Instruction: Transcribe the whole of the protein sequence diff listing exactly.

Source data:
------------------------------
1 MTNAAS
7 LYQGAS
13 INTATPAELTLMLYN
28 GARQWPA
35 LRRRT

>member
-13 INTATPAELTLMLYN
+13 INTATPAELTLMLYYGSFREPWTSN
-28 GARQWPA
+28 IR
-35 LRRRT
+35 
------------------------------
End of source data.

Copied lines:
1 MTNAAS
7 LYQGAS
13 INTATPAELTLMLYN
28 GARQWPA
35 LRRRT

>member
-13 INTATPAELTLMLYN
+13 INTATPAELTLMLYYGSFREPWTSN
-28 GARQWPA
+28 IR
-35 LRRRT
+35 